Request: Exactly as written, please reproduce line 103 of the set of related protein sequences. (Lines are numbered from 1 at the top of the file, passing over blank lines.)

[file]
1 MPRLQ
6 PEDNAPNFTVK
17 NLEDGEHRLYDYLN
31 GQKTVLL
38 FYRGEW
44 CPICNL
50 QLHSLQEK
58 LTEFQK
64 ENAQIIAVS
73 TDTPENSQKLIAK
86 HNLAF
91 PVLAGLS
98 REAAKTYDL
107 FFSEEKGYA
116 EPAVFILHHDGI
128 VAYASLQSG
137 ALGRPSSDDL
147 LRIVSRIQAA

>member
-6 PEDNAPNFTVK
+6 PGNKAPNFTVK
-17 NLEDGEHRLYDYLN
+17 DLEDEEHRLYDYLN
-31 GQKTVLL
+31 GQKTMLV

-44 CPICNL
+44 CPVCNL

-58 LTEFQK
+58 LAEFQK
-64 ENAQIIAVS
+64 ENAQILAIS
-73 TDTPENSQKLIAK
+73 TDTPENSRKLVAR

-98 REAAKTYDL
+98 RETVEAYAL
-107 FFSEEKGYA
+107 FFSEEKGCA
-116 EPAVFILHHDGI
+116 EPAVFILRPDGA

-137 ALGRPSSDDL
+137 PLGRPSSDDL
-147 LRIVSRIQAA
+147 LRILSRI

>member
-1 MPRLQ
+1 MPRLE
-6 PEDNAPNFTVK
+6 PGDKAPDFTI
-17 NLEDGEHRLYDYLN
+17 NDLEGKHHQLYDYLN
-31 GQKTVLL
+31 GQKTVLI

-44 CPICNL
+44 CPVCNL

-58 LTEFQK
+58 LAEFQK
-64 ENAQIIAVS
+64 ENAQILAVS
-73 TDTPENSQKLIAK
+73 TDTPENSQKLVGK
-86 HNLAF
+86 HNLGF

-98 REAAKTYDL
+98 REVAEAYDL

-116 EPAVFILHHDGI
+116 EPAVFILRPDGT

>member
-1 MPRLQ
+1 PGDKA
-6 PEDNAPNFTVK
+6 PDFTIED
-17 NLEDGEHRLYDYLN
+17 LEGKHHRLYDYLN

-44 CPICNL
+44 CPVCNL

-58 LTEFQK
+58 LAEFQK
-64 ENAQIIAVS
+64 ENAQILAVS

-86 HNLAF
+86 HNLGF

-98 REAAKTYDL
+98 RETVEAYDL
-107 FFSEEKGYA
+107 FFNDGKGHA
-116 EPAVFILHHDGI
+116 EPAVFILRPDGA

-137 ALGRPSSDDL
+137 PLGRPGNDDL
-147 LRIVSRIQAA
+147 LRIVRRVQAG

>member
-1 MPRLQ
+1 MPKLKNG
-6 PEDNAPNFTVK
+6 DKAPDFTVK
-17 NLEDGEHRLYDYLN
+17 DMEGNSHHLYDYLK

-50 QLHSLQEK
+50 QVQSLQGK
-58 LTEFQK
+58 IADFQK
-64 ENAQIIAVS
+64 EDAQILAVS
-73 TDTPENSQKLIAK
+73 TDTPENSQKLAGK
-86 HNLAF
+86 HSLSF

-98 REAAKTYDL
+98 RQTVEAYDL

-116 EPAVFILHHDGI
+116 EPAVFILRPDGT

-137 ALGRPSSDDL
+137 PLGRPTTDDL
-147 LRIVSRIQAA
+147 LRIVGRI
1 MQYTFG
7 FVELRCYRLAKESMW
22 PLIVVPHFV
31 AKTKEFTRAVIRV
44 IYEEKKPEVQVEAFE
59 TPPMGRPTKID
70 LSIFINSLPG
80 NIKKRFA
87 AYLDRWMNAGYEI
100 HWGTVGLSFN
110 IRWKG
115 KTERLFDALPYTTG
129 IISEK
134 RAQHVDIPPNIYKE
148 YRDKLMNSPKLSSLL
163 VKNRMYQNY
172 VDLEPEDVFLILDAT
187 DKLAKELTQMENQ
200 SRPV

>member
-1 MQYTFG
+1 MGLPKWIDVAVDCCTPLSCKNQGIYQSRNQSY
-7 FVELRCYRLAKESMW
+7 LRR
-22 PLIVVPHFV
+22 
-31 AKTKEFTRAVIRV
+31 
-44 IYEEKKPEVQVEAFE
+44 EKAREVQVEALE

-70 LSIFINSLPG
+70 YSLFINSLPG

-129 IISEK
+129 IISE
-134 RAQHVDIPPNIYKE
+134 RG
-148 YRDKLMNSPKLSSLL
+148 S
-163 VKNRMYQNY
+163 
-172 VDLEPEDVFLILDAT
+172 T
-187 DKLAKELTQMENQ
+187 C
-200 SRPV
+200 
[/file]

-64 ENAQIIAVS